Some of the capital’s most famous corners are being turned into sports venues this summer. Here is where to make the most of it – even if you do not have a ticket.

The attention of the world is firmly focused on London this summer, with some of the most famous corners of the capital turned into sports venues. Here’s where to enjoy it – even if you don’t have a ticket.

The Games
With stadium tickets rarer than Willy Wonka’s golden tickets, the next-best bet is to watch the Olympics unfold with the rest of London. Four big outdoor screens are due to be installed in Hyde Park and will be showing events and highlights, with live music performed daily at the Hyde Park Bandstand (28 Jul–11 Aug; admission free).

Victoria Park in Tower Hamlets has installed a ‘Have-A-Go-Zone’ sports court for the summer, where visitors can try their hand at a variety of activities and get some professional coaching. Sports on offer include hockey, lacrosse, judo, wheelchair rugby and basketball. There’s also an observation wheel with views across the Olympic Park (27 Jul–18 Aug; admission free).

Access to the Olympic Park in Hackney Wick is for event ticket-holders only, but the daily guided tours around the perimeter of the park are set to continue throughout the duration of the Games. These tours tell the story of the site’s construction over the past six years, with updates on the goings-on inside the gates too (daily tours 11am and 2pm; tickets £9).

This summer, Bethnal Green’s Museum of Childhood is using cutting-edge sports equipment and historic memorabilia to investigate what makes an elite athlete successful. Interactive exhibits include a virtual reality skeleton bobsleigh and a ‘beat the clock’ reaction measurement test (until 9 Sep; admission free).

Road to 2012 at The National Portrait Gallery is the culmination of a three-year project to photograph the people and places without whom the Games could not happen. From athletes in their changing rooms and training clubs to stadium construction workers and residents getting ready to welcome the world to their borough, the exhibition records the journey that east London has made (19 Jul–23 Sep; admission free).

The Royal Opera House has linked up with the official Olympic Museum in Lausanne, Switzerland to construct an exhibition tracing the story of the Olympics all the way from Ancient Greece to the 2012 festivities, via Baron de Coubertin’s revival in 1894. Expect stories, artefacts, audio and video exhibits, plus examples of all the summer medals since 1896 and the Olympic torches since 1936 (28 Jul–12 Aug; admission free).

Secrets is a series of site-specific art works that see some of the capital’s lesser-known landscapes turned into performance and gallery spaces. Highlights include Fairlop Waters country park in Redbridge with a mix of stone sculpture and sound from composer and musician Mira Calix (21 Jun–9 Sep; admission free).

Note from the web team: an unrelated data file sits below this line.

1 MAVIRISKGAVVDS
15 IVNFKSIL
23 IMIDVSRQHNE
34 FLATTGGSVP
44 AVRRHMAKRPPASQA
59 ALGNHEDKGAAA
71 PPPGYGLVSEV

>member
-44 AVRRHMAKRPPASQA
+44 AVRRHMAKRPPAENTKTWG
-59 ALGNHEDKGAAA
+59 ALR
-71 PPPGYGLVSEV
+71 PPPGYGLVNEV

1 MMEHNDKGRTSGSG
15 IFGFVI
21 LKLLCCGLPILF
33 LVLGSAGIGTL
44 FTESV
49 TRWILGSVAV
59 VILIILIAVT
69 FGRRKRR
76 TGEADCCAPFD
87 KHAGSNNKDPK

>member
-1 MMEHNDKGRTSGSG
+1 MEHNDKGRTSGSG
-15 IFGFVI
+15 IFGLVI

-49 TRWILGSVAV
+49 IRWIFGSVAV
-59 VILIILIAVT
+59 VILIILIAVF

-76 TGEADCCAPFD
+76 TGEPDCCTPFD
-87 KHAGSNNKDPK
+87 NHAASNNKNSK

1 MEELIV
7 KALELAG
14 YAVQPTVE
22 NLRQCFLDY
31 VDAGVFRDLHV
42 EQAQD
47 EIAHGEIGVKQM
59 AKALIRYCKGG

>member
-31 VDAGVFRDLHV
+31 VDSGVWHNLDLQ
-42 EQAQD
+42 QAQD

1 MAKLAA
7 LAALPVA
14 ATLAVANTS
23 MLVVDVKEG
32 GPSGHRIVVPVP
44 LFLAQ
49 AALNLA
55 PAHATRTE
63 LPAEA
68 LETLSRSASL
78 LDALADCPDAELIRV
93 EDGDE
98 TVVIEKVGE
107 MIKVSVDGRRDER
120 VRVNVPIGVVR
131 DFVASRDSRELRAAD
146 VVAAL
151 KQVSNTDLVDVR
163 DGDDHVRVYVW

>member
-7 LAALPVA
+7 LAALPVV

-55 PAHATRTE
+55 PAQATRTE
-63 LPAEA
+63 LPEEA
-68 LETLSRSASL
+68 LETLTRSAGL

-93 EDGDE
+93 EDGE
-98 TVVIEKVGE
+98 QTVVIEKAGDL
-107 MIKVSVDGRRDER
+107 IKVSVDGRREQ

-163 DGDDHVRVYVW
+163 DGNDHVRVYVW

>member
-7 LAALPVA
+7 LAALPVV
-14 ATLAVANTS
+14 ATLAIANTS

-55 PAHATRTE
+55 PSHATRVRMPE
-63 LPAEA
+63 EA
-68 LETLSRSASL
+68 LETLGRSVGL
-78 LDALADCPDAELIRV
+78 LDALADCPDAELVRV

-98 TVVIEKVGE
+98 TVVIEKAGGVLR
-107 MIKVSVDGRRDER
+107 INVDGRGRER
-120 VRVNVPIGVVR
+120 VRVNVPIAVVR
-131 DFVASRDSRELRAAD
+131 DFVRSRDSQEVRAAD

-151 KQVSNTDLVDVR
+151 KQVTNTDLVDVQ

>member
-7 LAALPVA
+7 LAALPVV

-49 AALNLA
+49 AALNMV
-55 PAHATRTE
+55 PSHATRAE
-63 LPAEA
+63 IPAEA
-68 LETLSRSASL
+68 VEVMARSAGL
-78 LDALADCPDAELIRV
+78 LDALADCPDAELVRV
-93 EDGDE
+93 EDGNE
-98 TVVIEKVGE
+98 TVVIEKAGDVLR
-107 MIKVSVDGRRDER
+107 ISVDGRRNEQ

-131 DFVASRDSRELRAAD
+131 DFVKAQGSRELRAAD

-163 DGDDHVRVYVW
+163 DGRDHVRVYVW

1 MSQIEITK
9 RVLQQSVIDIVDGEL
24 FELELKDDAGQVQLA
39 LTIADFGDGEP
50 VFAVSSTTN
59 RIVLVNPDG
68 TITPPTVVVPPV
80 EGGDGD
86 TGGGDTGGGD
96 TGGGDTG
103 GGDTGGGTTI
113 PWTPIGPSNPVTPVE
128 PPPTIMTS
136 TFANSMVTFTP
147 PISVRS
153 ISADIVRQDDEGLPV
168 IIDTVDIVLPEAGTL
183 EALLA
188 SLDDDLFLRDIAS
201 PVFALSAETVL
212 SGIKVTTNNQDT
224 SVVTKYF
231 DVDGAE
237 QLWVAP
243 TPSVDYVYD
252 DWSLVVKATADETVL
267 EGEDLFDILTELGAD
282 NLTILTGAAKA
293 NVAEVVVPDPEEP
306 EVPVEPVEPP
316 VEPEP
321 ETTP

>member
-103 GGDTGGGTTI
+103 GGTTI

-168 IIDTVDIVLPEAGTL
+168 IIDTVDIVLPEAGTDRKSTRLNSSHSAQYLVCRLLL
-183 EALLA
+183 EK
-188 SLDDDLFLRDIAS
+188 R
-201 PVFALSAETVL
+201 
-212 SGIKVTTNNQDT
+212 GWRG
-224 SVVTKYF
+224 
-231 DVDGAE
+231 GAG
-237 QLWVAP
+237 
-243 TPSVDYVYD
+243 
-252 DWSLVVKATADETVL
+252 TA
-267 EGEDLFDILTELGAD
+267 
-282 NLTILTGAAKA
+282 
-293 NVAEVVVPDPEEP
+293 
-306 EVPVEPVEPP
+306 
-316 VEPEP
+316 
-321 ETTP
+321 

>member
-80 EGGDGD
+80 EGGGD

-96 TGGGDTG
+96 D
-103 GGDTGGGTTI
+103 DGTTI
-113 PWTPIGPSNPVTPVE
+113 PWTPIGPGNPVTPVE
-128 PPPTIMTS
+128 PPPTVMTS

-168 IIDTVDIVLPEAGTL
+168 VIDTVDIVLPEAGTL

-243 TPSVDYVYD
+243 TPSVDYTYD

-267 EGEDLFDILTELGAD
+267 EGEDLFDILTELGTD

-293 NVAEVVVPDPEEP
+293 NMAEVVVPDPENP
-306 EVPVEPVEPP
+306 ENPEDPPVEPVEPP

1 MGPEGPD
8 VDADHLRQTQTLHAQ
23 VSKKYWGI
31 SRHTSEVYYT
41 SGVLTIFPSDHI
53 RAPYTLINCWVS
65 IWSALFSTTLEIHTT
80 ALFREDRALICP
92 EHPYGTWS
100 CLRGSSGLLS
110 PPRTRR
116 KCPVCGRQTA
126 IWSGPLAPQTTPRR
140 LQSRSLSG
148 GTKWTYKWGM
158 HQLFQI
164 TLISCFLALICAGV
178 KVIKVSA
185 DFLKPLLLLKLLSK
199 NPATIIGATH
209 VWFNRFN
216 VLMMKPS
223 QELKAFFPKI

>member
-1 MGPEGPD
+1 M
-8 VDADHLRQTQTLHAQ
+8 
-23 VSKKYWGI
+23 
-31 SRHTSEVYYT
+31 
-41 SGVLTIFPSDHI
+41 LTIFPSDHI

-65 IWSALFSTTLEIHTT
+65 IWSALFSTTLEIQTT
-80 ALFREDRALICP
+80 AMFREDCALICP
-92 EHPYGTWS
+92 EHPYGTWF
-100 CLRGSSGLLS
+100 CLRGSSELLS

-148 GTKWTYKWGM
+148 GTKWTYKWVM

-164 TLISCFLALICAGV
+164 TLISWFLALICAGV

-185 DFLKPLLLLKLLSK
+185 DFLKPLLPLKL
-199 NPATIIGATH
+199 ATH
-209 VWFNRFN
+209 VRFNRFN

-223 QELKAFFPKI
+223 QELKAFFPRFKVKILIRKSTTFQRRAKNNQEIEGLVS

For the last century, Olympic host cities have commissioned leading artists to design commemorative posters. Six of these have been created by artists including Chris Ofili, Martin Creed and Rachel Whiteread for the London Olympics, and another six for the Paralympics: see them at Tate Britain (21 Jun–23 Sep; admission free).

The launch of the world’s first museum galleries permanently dedicated to performance and installation art is a highlight of the London 2012 Festival, part of the Cultural Olympiad. These former oil tanks to the south of Tate Modern will feature works from acclaimed choreographers, electronic and video artists, and musicians (18 Jul–28 Oct).

Where to stay
The Avo is a chic and modern hotel in Dalston, the latest centre of cool in east London. The design is sleek, with black tiling, chrome fittings and subtle lighting, and the location is great: Dalston’s just a short train or bus journey from both Liverpool Street and Stratford stations (from £80).

The Arran House Hotel in Bloomsbury, made up of two Georgian townhouses, has retained plenty of period feature and has a private rose garden. The owners have dug deep into the houses’ past and written a fascinating history of all the people who have previously lived here (from £125).

 The Colonnade Hotel, a handsome Victorian structure situated in central London’s Little Venice, is where Sigmund Freud once sheltered after he fled Vienna in 1938. The guestrooms are light, spacious and relaxing, some with four-poster beds and music centres (from £180).

The nearest tube station to the Olympic Park is Stratford on the Central line (one-day travelcards from £8.40; Trains run to Stratford International or Liverpool Street stations from Cambridge, Norwich and Ipswich (from £35;, and Euston from Manchester (from £25;

The article 'Mini guide to Olympic London' was published in partnership with Lonely Planet Magazine.